A sold a house to his friend B on 01.11.2020, for a consideration of ₹ 25,00,000. The Sub-Registrar refused to register the document for the said value, as according to him, Stamp Duty had to be paid of ₹ 45,00,000 which was the Government Guideline Value. Mr. A preferred an appeal to the Revenue Divisional Officer, who fixed the value of the house as ₹ 32,00,000 (₹ 22,00,000 for Land, balance for Building portion). The differential Stamp Duty was paid, accepting the said value determined. Assuming that the FMV is ₹ 32,00,000, what are the tax implications in the hands of Mr. A and Mr. B for the A.Y. 2021-22? Mr. A had purchased the Land on 01.06.2016 for ₹ 5,19,000 & completed the construction of house on 01.12.2018 for ₹ 14,00,000.
CII: FY 2015-16: 254, FY 2016-17: 264, FY 2017-18: 272, FY 2019-20: 289, FY 2020-21; 301 [CA Final May 2010] [4 Marks]
Note: Value fixed in appeal i.e. ₹ 32,00,000 (₹ 22,00,000 for Land and ₹ 10,00,000 for Building) shall be taken as Sale Consideration.
Mr. A: STCL can be Set-off against LTCG u/s 70. Therefore, LTCG of ₹ 12,08,261 (₹ 16,08,261 – ₹ 4,00,000) is taxable at 20%.
Mr. B: Receipt of immovable property for inadequate consideration, i.e. stamp duty value exceeds the consideration by more than higher of ₹ 50,000 or 10% of consideration, will be chargeable u/s 56(2)(v) as ‘Income from Other Sources’. Taxable amount = Stamp duty – Consideration = ₹ 32,00,000 – ₹ 25,00,000 = ₹ 7,00,000.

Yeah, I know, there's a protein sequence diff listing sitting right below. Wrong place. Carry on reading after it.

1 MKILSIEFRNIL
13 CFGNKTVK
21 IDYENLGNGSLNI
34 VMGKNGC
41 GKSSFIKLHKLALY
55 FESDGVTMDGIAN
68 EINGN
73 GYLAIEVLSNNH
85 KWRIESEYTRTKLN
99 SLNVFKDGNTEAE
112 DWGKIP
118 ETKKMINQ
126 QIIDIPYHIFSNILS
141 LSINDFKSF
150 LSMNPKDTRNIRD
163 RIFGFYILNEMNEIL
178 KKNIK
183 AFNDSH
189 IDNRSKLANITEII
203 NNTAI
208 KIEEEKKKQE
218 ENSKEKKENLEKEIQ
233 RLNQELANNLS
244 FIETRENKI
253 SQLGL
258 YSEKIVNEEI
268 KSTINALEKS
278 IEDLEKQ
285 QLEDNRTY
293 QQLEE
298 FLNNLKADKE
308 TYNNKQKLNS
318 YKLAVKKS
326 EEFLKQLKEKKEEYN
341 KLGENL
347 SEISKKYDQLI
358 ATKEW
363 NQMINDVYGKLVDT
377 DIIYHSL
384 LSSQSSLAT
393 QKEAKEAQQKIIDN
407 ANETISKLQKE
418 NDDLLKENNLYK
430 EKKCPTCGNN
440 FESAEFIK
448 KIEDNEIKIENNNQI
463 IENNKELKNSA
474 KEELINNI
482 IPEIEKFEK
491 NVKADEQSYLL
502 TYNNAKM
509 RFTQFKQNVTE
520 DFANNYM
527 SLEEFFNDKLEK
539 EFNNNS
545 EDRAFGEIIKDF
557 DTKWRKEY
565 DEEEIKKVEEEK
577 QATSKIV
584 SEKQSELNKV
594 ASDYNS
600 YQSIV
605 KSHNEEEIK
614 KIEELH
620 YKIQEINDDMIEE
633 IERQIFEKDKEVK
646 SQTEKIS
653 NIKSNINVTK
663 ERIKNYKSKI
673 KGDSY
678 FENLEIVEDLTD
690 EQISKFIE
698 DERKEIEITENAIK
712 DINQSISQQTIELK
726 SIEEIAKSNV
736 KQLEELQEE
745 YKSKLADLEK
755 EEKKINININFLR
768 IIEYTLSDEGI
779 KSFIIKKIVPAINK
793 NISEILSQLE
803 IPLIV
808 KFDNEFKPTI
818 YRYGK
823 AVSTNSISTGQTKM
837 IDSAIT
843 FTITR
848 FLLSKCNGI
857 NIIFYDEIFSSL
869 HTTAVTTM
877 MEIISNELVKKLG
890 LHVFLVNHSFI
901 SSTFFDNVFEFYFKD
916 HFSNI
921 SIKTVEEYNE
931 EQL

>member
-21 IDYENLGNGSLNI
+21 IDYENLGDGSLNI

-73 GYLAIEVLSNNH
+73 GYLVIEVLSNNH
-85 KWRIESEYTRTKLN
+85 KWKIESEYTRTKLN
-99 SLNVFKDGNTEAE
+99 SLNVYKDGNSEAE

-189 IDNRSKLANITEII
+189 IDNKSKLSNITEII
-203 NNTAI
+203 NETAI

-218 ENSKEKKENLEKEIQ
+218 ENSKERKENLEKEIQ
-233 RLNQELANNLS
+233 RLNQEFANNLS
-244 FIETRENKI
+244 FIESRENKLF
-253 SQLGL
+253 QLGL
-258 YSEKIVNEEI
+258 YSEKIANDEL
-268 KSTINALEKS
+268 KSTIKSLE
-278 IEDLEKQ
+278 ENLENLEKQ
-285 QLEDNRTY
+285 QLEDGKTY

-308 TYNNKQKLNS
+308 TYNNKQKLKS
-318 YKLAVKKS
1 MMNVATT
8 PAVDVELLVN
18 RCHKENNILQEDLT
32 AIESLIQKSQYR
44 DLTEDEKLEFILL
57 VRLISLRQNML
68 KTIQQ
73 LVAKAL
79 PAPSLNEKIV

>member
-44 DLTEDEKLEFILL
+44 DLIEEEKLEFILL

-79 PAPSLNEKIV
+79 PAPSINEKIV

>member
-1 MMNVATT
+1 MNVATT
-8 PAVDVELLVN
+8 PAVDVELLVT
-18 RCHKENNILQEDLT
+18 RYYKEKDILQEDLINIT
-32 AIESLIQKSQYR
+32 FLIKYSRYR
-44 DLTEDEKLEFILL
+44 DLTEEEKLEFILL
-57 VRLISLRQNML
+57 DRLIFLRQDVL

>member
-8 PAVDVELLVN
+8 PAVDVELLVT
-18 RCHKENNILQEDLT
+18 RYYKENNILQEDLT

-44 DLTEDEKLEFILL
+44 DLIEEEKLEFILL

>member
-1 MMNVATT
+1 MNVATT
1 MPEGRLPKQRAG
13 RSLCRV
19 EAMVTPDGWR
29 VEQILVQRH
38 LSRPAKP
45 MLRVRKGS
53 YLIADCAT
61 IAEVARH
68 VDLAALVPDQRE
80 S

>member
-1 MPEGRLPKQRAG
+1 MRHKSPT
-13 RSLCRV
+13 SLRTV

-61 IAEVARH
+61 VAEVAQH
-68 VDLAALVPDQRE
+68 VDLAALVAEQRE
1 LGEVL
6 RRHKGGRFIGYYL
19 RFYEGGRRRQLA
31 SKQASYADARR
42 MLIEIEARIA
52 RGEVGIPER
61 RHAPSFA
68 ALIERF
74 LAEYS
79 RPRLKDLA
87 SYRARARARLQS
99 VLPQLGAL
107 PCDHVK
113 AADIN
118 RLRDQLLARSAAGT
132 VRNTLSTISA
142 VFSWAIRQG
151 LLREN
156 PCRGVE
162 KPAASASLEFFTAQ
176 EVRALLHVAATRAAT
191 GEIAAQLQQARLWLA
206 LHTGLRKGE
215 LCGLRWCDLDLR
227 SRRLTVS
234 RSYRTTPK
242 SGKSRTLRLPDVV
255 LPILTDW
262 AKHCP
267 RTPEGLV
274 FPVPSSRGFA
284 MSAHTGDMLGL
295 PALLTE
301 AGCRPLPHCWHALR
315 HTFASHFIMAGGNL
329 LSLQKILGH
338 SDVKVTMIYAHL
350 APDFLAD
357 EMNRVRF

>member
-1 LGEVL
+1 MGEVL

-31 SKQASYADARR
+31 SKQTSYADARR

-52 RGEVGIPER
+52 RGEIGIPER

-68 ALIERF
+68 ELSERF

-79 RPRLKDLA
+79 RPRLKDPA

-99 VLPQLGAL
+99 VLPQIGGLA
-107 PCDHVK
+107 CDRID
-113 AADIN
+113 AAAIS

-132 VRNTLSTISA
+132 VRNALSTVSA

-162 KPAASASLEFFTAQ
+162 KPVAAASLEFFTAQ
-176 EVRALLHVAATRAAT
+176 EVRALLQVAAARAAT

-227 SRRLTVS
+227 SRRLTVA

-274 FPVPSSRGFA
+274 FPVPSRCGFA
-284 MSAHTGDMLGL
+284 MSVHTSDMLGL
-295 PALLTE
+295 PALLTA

A resident woman (individual) sold a house property on 16.01.2021. On the said transaction, she earned a long-term capital gain of ₹ 1,01,50,000, She invested a sum of ₹ 50,00,000 in capital gains bonds specified in section 54EC on 05.03.2021. She further invested a sum of ₹ 50,00,000 in the x same bonds on 05.05.2021. Her other income for the financial year 2020-21 was ₹ 56,000. Compute the tax payable by her for the A.Y. 2021-22. Assume the assessee has not opted for Sec. 115BAC. [CA Final Nov. 2010] [6 Marks]
To claim exemption u/s 54EC, the assessee has to invest in specified bonds of RECL or NHAI within 6 months from the date of transfer of the long term capital asset.
However, the amount of investments in the bonds by the assessee during the financial year in which such transfer has taken place and in subsequent financial year shall not exceed ₹ 50 lakhs in aggregate. Therefore, exemption in respect of amount invested in the bonds on 05.05.2021 shall not be available.
Computation of Income-Tax Payable:
As per section 112, in case of a resident individual, the unexhausted basic exemption limit can be exhausted against long-term capital gains, and tax would be leviable on the balance long-term capital gains @ 20%.
Therefore, the basic exemption limit of ₹ 2,50,000 should be first adjusted against other income of ₹ 56,000 and the unexhausted basic exemption limit of ₹ 1,94,000 should be adjusted against the long-term capital gains of ₹ 51,50,000.